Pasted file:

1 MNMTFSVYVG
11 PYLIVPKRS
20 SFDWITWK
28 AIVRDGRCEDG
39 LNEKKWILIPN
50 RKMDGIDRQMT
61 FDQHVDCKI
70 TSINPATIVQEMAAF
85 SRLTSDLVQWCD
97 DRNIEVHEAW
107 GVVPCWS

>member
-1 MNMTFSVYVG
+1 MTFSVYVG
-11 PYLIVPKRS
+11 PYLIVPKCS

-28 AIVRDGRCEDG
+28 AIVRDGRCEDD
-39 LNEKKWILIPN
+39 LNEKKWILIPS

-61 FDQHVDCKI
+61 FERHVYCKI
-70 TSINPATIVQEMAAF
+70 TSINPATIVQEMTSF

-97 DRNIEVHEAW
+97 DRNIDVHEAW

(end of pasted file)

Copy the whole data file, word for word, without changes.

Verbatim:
1 MNMTFSVYVG
11 PYLIVPKRS
20 SFDWITWK
28 AIVRDGRCEDG
39 LNEKKWILIPN
50 RKMDGIDRQMT
61 FDQHVDCKI
70 TSINPATIVQEMAAF
85 SRLTSDLVQWCD
97 DRNIEVHEAW
107 GVVPCWS

>member
-1 MNMTFSVYVG
+1 MTFSVYVG
-11 PYLIVPKRS
+11 PYLIVPKCS

-28 AIVRDGRCEDG
+28 AIVRDGRCEDD
-39 LNEKKWILIPN
+39 LNEKKWILIPS

-61 FDQHVDCKI
+61 FERHVYCKI
-70 TSINPATIVQEMAAF
+70 TSINPATIVQEMTSF

-97 DRNIEVHEAW
+97 DRNIDVHEAW